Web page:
Even now, even not finished, I have more energy than I have had in years.  I can do the full ballerina bendover with my feet together, wrapping my arms around the back of my legs, then bending a little further to stand on my fingers.

    These are other things I can do that I couldn’t do before:

    • Pull my leg up while sitting on the bed in order to tie my shoes, or
    • Just bend over and tie them.
    • Cross my legs.  Seriously.  I’ve never been able to do that.
    • Fit into most chairs, comfortably.
    • Move the driver’s seat up in my car because my butt’s that much smaller.
    • Hug my husband, children and grandchild much closer.
    • Climb up a stepladder without fear of mortal consequences.
    • Climb up and down stairs without being out of breath.
    My daughter insisted I get this hat.  Those are reading glasses.  Suddenly, apparently, I'm cute.

    My daughter insisted I get this hat. Those are reading glasses. Suddenly, apparently, I’m cute.

    I am quite sure there are more goodies to come.  What astounds most is how differently I’m being treated.  The hate is suddenly just gone.  I smile at people at the supermarket and I no longer get the “don’t look at me, you disgusting, subhuman monster” response.  Men I’ve known at work for years are suddenly a bit shy or are rather more attentive.

    It seems I’ve gotten exponentially more intelligent in this process, and oddly, my opinions are more interesting than irritating.  I no longer sense I need to grovel apologetically for being visible – or audible.  It seems I’ve regained my right to a place in this world.  I worried at first that this would make me angry, and I suppose it does if I dwell on it, but honestly, I’m just so damned relieved that people are nicer that I’m just going with it.

    My fair-weather husband, who has loved me regardless of body size for these 28-plus years, has hied himself abroad once more for his annual six months of world travel.  He will return on the one-year anniversary of my surgery.  It will be fascinating to see if he recognizes me when I come pick him up at the airport.

    I’ll keep you posted on that one.


    • What an amazing journey. I also struggle with the winging pendulum of body size, and have also noted that the sad fact is that people’s perceptions about you change with your dress size. People’s beliefs and opinions about you change as well. Having a fluctuating body size teaches you to devalue the opinions of others, and have faith in your own.
      Good job, Maya – I appreciate you no matter what size you are!

    • I have tremendous admiration for the way you’ve managed to avoid bitterness. My wife has had the same struggles — although not to the same degree — so I have some feeling for what it must have been like.

    • You continue to go girl.

      • Maya North

      • December 2, 2013 at 9:41 am
      • Reply

      Thank you, Debra. It’s not easy to resist feeling as if I have grown more valuable as I’ve shrunk. It was impossible to feel that I was no longer human when I was that big. I have always depended on the opinions of strangers and it’s been a journey to learn to value my own perception of what’s within. <3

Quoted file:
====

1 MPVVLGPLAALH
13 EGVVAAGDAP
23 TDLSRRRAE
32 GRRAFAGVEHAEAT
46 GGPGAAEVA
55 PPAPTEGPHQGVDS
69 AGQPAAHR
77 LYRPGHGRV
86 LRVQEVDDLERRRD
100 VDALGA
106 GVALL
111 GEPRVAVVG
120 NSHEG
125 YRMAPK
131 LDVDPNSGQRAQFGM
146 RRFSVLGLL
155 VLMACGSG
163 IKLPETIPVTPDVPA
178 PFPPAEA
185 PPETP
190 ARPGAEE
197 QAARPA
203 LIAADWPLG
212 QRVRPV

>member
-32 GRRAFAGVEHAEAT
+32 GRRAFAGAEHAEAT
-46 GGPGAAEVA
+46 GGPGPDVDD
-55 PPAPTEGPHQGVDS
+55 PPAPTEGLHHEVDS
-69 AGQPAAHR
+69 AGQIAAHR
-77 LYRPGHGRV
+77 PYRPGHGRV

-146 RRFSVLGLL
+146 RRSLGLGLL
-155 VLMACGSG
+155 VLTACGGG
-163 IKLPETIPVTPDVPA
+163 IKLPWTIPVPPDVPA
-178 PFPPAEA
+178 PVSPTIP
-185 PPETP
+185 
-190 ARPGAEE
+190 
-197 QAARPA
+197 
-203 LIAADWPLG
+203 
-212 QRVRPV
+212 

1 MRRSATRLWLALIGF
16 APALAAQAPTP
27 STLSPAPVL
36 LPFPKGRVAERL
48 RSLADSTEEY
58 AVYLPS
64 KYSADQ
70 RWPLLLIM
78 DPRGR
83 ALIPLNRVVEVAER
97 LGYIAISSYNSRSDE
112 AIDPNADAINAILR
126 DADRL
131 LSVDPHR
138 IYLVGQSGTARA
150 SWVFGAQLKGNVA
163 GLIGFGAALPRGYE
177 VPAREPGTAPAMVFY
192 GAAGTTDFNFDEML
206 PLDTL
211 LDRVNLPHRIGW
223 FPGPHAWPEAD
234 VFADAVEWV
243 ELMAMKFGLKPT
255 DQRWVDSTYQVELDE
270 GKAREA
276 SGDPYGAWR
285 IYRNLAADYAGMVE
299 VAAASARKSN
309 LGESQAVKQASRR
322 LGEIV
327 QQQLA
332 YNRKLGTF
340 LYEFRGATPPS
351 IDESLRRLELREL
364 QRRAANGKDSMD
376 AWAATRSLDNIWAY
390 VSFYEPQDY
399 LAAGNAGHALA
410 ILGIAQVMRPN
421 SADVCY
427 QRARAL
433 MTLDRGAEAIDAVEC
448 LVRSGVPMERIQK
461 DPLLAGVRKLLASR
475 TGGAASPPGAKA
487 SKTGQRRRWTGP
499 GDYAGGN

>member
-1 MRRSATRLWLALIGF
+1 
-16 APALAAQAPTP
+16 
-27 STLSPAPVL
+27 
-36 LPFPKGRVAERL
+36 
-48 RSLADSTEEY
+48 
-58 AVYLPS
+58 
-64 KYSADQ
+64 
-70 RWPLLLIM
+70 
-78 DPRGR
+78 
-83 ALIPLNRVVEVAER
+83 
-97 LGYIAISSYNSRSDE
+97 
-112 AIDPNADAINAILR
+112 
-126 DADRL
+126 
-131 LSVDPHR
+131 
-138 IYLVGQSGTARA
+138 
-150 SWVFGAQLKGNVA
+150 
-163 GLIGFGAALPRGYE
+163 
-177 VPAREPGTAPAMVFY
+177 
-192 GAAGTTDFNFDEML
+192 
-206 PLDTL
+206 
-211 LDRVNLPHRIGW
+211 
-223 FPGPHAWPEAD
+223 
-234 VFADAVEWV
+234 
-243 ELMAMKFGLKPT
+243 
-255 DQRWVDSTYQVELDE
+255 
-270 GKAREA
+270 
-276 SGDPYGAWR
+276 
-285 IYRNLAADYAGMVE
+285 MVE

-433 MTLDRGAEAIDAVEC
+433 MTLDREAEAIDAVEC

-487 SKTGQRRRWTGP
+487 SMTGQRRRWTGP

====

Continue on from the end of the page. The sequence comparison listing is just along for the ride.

• Maya North

      • December 2, 2013 at 9:43 am
      • Reply

      Ed, my husband has loved me at all my sizes and while he is no more perfect than I am, that’s part of what makes him a keeper. I treasure this in part because it allows me to see, as people of color or disability do, what it’s like when many people consider you to be “other.” I would not trade that understanding for anything (even tight skin).

      • Maya North

      • December 2, 2013 at 9:43 am
      • Reply

      Madge, I promise. 😀

    • Wow, Maya. I had never heard of dysmorphia. You and Debra have convinced me, too, that body size does affect people’s perceptions. How sad that we “need” conditions on which to hang our irrational hate. How we define these conditions is SO hurtful as well. You are absolutely AMAZING. Like all your readers, I anxiously wait to hear about your husband’s return in six months and your reaction to his reaction! What a read this was!

      • Maya North

      • December 2, 2013 at 10:17 am
      • Reply

      Kathie, I knew from early days that body size made all the difference. I was a sturdy and well muscled child being raised by stick insect people. Neither of us was a “wrong” body type, but they filtered me through their perception that theirs was the only truly correct state of being and disdained me for my imperfections (despite the 103 situps I could do in the fitness test, being the fastest kid up the rope in grade school and later being able to do boys’ routines on the even parallel bars, 400 situps (I got bored and stopped there) and being on a swim team. At 12, I weighed 113 and measured 36-28-36, just about perfect. That was when they started putting me on a diet in earnest. I felt I was a complete failure as a human being on every possible count — and it got worse from there. While I celebrate all the new joys, it grieves me that it took this to be allowed back into the human race…